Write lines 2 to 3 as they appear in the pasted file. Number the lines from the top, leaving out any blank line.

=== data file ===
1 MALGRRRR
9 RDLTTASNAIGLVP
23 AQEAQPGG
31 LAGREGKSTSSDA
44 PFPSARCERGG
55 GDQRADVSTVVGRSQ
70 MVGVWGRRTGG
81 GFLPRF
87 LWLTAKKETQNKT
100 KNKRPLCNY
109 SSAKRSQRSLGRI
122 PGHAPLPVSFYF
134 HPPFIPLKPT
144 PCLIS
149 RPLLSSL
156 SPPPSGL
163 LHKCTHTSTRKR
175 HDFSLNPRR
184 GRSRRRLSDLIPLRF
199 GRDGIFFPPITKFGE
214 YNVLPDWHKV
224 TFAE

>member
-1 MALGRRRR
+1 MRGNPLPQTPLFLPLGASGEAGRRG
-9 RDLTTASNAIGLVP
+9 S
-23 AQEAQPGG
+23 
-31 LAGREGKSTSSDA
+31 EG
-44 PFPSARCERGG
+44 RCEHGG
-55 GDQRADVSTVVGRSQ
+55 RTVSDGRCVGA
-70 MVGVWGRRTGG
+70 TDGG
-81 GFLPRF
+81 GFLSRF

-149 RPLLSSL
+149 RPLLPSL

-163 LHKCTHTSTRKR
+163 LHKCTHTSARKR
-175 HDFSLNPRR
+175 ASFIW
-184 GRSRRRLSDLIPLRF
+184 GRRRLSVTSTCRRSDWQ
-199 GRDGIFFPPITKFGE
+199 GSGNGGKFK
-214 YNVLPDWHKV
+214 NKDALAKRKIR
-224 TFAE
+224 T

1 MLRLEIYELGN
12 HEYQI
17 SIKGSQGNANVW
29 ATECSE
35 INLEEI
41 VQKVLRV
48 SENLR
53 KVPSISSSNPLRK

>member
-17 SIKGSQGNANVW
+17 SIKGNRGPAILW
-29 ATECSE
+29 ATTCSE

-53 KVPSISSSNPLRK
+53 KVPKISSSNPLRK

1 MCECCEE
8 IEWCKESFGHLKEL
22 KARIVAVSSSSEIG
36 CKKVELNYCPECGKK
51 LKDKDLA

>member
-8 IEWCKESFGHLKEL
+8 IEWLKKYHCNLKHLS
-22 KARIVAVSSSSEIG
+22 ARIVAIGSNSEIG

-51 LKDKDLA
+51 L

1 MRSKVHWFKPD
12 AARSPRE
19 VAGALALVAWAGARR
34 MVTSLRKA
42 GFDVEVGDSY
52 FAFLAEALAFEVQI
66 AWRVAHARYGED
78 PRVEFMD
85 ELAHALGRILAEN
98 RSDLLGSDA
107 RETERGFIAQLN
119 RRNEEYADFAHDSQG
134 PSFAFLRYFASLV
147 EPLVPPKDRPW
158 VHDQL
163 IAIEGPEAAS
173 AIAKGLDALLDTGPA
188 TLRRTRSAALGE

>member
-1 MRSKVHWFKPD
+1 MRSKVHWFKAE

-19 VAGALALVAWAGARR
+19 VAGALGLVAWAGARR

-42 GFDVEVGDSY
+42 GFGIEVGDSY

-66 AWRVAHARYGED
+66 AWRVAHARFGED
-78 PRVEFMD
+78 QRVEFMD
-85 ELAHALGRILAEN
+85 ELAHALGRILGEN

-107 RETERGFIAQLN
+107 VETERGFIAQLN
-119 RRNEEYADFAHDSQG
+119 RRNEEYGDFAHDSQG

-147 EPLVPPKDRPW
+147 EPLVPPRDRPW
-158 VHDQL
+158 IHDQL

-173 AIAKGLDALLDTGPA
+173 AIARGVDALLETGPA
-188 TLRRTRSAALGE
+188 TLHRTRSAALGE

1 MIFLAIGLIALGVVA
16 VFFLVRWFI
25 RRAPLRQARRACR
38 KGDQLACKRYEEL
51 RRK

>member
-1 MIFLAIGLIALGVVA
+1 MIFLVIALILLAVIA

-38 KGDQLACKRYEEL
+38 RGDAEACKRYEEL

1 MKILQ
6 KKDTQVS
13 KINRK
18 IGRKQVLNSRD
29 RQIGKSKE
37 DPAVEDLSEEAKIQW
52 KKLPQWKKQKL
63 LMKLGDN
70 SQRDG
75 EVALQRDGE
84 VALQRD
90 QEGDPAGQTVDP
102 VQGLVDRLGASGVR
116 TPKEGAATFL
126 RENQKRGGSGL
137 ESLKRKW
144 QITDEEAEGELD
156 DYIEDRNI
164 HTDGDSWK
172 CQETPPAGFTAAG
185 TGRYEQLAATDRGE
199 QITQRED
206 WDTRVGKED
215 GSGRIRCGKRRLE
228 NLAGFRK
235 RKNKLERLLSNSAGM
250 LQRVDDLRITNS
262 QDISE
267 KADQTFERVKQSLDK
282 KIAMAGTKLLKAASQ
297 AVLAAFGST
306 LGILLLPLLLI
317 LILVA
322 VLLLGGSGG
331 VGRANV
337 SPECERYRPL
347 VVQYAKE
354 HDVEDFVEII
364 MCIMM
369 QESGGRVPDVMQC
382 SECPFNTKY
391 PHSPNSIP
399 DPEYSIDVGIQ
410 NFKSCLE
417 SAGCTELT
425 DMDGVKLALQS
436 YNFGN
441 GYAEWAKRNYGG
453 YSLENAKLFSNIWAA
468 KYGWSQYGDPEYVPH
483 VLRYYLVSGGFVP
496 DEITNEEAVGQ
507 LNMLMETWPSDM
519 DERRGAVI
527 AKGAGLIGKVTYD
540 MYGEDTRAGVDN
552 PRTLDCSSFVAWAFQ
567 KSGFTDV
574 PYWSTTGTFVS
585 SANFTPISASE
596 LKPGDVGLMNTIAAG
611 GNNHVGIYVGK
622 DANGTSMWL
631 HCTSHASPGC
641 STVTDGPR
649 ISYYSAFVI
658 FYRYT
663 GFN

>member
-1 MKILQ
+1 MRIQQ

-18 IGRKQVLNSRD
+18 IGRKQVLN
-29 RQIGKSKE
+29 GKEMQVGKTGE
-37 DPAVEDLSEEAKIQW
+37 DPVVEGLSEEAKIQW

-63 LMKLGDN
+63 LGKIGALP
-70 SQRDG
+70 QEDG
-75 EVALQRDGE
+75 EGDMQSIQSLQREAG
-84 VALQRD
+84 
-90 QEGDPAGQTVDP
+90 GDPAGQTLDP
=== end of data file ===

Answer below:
9 RDLTTASNAIGLVP
23 AQEAQPGG